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Inside Silicon Savannah, a dream coming true

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Artist’s impression of the Konza Techno City Pavilion. Photo/Courtesy of KOTDA

Artist’s impression of the Konza Techno City Pavilion. Photo/Courtesy of KOTDA 

By JOINT REPORT The EastAfrican

Posted  Saturday, January 26  2013 at  18:15

In Summary

  • Kenya’s Silicon Savannah dream is finally coming true, with the 250-300 acres of Phase One allocated to various sectors, architectural designs for the landmark building (Konza Techno City Pavilion) complete and a number of investors waiting to break ground.
  • Sitting on 5,000 acres spread across Makueni and Machakos counties, 60km southeast of the Nairobi, the smart city will be built in four five-year phases under a public-private-partnership financing model.

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Among the anchor tenants is a large American company interested in setting up a data centre and a car manufacturer that would like to establish a training centre for its Africa operations.

A number of universities will also be setting up their research and technical hubs at Konza.

Dr Adeya said the universities setting up research, development and innovation centres will benefit from the established companies that will have set up in the smart city.

“There will be a lot of exchange and sharing of ideas. Some of the iconic ideas that come out of the universities will now be developed. They’ll move from theory to practice and this will improve teaching and learning,” she said.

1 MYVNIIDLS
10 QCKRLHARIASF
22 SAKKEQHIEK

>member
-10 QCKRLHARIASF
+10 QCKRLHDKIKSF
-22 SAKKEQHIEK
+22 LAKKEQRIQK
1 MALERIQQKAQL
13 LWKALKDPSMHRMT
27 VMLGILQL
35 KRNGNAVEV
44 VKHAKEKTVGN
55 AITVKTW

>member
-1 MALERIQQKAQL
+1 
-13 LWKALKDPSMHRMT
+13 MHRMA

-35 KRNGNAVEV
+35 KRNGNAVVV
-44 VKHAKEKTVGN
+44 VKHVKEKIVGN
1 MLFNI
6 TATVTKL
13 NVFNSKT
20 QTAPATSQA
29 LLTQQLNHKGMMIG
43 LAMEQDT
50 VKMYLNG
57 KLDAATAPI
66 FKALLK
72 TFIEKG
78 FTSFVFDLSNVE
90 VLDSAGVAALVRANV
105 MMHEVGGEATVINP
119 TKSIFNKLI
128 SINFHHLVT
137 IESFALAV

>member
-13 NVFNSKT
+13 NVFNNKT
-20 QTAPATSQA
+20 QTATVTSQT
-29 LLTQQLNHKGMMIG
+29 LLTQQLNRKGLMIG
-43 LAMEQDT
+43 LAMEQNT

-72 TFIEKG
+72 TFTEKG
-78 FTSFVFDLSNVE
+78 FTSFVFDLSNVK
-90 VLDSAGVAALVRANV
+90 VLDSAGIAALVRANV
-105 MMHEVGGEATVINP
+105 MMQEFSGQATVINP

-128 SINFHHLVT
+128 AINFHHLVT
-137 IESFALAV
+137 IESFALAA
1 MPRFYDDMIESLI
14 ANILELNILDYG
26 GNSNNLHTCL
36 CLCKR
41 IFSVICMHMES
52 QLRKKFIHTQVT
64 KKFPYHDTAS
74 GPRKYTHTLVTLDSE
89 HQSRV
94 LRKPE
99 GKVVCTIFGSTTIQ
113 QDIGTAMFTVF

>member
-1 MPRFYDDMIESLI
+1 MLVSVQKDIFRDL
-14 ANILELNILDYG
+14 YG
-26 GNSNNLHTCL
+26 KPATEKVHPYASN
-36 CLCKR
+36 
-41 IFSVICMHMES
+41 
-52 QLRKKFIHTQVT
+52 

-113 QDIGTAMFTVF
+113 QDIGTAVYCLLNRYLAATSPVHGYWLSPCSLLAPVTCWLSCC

“All over the world we’re talking about a knowledge economy. This is tangible,” added the ICT expert, who sees Konza as an opportunity for Kenya to showcase how a city should be built, taking into consideration the health, the environment and providing a peaceful atmosphere to boost creativity and innovation.

The techno city will provide IT start-ups and people in light manufacturing a structured space in which to pursue their ideas within a cluster.

“If other countries in the region and in Africa can learn something from this and set up their own smart cities, then we’ll have a healthier world,” she said.

Construction of Phase One will start as soon as necessary approvals are obtained from the Ministry of Lands. In this phase, the bulk of the land has been apportioned to residential buildings (90 to 100 acres) and universities (40 to 50 acres). Offices and hospitals have been allocated 25 to 30 acres each.

The rest of the space will go to schools, hotels, dedicated retail plots, dedicated plots for flexible buildings and public spaces, mainly parks and roads, to make “a green and walkable city, which is our focus,” says Dr Adeya.

The other phases will entail the construction of physical infrastructure, such as the Konza Techno City highway connecting to Nairobi, commercial office space and hotels, educational institutions, a research and convention centre, a financial district, a film and media centre and recreational facilities.

High speed fibre optic networks will also be laid out in this phase in addition to the construction of an offsite power substation, cabling for generation and street lighting.

The infrastructure for Phase One is estimated to cost $240 million to $300 million off-site and $440 million to $600 million on-site.

The government anticipates that the private sector will fund some of the on-site infrastructure, including the fibre cables, waste water management, electricity and solid waste management, leaving it to meet the cost of road construction, drainage and landscaping.

The off-site infrastructure mainly entails the road network and railway line.

First to be constructed will be the project’s landmark building, the Konza Techno City Pavilion, which will house KOTDA’s offices, an auditorium and recreational grounds for the public.

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